Co-governance exists where responsibility and authority for governing a particular area is equally shared between Crown and Indigenous governments, or where primary authority rests with Indigenous governments.
There are several leading examples of co-governed areas in British Columbia (such as the Gwaii Haanas National Marine Conservation Area, or the SGaan Kinghlas-Bowie Seamount Marine Protected Area), and in Arctic marine areas (such as Tallurutiup Imanga, Lancaster Sound National Marine Conservation Area Reserve, and the proposed Pikialasorsuaq, the North Water Polynya).
Right now there is a shift underway toward true co-governance of marine areas in Canada. A 2018 report from the National Advisory Panel on Marine Protected Area Standards recommended that “the government recognize the importance of Indigenous peoples’ roles as full partners in all aspects of design, management, and decision-making around marine protected areas.”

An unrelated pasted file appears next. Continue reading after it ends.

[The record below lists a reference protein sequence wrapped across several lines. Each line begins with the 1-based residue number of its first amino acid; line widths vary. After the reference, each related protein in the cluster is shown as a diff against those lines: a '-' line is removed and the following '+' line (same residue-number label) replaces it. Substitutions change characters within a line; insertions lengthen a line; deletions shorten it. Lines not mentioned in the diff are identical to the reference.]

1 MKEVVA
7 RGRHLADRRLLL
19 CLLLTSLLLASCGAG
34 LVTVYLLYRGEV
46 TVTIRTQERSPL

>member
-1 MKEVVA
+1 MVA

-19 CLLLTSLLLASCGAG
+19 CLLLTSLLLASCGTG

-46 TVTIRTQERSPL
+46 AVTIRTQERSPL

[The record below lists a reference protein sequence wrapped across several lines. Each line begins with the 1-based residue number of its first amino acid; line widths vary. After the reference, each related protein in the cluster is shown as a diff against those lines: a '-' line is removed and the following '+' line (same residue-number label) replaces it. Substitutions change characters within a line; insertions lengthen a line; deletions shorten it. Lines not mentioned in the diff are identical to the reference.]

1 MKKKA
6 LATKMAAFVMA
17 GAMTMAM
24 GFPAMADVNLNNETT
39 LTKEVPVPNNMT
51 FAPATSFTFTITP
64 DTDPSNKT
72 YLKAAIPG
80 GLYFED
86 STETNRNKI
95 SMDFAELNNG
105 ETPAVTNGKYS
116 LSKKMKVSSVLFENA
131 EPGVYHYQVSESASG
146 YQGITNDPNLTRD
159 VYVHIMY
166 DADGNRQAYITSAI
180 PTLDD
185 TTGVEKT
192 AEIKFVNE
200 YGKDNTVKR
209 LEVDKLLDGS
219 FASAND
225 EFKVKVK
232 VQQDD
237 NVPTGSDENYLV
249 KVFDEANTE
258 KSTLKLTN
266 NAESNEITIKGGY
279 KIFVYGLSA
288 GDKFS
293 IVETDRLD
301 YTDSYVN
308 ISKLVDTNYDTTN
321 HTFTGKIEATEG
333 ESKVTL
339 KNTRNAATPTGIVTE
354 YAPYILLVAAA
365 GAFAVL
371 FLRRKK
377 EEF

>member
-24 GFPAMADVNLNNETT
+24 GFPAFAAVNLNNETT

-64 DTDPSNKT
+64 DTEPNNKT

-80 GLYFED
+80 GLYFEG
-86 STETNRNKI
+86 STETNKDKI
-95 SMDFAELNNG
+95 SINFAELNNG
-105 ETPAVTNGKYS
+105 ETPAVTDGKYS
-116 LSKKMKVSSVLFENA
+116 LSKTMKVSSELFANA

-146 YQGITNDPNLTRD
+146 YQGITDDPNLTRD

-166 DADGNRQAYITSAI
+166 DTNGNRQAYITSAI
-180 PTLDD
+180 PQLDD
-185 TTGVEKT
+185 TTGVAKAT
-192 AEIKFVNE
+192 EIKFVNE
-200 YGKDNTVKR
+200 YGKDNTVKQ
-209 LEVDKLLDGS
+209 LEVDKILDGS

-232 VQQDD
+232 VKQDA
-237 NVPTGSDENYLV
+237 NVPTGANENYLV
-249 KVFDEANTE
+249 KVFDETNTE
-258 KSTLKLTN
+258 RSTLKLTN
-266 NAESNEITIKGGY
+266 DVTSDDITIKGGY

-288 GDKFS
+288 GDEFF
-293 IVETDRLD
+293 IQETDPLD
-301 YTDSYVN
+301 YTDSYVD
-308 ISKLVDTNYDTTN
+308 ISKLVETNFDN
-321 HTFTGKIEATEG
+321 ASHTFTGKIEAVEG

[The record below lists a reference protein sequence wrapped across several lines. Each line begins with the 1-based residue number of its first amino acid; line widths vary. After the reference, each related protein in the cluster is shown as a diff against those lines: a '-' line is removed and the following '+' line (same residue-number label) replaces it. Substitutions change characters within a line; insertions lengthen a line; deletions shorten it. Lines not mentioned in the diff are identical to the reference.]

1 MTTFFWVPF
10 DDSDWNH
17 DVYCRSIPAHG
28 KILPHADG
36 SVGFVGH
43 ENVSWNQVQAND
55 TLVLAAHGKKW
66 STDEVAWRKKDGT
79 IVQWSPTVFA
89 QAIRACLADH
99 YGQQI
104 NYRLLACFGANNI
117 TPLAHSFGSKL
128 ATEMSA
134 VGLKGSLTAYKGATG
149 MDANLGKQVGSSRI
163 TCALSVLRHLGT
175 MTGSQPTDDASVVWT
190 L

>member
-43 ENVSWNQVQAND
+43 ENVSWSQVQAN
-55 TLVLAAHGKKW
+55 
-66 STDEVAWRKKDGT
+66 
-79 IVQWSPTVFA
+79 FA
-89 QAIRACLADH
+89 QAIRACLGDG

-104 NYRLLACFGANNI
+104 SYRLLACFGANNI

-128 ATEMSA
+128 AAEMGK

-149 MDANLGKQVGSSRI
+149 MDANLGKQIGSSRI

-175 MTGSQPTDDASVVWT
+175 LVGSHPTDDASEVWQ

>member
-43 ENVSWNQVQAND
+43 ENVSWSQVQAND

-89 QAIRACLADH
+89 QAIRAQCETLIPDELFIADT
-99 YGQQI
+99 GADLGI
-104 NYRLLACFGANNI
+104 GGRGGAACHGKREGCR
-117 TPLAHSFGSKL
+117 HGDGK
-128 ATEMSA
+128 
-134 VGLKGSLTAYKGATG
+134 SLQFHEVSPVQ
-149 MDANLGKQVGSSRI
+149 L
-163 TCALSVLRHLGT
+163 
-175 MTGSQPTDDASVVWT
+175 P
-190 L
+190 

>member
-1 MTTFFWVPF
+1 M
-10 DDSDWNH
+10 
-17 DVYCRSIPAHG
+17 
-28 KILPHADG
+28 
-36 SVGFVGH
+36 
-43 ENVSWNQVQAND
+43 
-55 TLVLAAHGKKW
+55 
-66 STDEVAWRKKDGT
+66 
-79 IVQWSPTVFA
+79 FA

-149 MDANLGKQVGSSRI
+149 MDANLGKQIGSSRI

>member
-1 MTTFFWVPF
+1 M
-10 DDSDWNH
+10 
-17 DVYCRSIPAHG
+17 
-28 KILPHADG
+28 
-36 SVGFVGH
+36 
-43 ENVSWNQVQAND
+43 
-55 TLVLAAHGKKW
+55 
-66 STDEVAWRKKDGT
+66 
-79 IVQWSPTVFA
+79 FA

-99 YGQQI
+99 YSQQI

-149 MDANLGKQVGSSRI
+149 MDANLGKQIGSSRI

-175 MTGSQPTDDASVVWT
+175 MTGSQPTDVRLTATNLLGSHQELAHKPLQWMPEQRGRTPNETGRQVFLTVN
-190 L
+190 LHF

Governance and management measures are being developed that recognize the inherent jurisdiction of Indigenous nations over coastal and ocean areas. These measures will involve greater collaboration between federal, provincial, territorial and Indigenous governments, and take into account the livelihood, health and well-being of communities who depend on the ocean for the livelihood and way of life.
West Coast supports the development of co-governance arrangements for marine protected areas, including advocating for the inclusion of co-governance models for marine space in Canadian laws.
- Literature Review & Analysis of Shared Indigenous and Crown Governance in MPAs
- Tide turning on marine co-governance in Canada
- An Ocean of Opportunity: Co-governance in Marine Protected Areas in Canada
Photo credit: Kris Krug